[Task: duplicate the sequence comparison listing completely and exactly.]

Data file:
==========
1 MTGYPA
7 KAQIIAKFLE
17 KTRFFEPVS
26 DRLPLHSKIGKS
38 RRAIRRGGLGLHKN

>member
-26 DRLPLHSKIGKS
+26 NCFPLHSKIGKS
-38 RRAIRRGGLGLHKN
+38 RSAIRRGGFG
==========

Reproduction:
1 MTGYPA
7 KAQIIAKFLE
17 KTRFFEPVS
26 DRLPLHSKIGKS
38 RRAIRRGGLGLHKN

>member
-26 DRLPLHSKIGKS
+26 NCFPLHSKIGKS
-38 RRAIRRGGLGLHKN
+38 RSAIRRGGFG